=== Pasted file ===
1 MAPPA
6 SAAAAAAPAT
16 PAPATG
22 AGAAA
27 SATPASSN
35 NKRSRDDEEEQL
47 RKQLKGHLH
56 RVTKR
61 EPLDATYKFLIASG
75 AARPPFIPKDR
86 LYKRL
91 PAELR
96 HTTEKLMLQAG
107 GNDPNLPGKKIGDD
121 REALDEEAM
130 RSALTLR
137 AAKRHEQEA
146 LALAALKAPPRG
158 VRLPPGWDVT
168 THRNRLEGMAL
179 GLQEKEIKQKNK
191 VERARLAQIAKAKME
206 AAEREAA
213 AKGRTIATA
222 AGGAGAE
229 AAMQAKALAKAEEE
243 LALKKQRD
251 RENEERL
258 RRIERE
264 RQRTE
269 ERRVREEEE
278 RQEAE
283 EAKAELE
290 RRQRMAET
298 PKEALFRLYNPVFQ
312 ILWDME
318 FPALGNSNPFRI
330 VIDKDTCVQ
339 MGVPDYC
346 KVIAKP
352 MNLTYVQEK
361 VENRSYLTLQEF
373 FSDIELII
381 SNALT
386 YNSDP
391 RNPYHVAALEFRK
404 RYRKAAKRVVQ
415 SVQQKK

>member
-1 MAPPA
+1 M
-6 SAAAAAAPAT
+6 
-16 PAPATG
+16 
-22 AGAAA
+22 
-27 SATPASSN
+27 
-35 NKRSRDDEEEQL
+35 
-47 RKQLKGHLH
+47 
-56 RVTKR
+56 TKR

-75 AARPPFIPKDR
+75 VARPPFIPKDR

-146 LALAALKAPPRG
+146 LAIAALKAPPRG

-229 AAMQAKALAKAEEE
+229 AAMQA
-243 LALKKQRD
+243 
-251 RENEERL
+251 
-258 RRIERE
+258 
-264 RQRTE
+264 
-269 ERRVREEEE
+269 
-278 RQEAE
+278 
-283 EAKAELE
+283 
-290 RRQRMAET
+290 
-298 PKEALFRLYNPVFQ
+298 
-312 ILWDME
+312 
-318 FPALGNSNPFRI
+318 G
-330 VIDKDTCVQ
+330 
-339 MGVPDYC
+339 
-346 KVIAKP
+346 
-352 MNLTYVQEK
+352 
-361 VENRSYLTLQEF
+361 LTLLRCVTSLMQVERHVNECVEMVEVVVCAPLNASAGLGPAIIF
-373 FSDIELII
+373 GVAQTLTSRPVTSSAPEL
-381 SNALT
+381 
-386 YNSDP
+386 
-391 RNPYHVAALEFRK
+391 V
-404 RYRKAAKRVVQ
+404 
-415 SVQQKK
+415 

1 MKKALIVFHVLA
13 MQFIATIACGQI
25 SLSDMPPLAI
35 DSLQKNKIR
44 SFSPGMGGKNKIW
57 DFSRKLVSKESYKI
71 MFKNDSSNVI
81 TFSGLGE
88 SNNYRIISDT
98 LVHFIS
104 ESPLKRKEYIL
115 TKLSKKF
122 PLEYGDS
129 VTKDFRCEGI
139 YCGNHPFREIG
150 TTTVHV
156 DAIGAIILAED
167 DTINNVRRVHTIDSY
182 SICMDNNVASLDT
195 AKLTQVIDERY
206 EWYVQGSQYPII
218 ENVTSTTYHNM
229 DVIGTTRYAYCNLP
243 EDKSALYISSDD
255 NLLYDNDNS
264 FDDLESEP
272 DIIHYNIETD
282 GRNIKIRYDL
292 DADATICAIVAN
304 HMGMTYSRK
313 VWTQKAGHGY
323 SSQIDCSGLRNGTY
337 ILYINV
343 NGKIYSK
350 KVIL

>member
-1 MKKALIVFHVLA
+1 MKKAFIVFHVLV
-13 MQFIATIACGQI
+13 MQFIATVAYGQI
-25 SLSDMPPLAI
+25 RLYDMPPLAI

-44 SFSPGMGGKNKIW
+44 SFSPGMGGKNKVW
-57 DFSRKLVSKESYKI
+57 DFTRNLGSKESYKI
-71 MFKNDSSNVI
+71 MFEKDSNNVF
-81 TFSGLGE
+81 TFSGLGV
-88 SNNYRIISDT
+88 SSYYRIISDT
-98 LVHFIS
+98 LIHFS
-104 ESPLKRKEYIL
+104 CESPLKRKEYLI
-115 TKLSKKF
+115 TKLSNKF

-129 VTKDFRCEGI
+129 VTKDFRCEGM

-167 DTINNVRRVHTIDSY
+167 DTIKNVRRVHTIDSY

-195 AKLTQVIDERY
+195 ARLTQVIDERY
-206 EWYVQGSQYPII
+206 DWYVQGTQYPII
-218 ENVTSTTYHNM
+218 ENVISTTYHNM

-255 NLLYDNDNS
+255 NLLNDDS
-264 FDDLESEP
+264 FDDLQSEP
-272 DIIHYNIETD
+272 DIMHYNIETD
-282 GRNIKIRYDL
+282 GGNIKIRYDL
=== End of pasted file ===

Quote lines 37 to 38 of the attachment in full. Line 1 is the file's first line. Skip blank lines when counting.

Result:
318 FPALGNSNPFRI
330 VIDKDTCVQ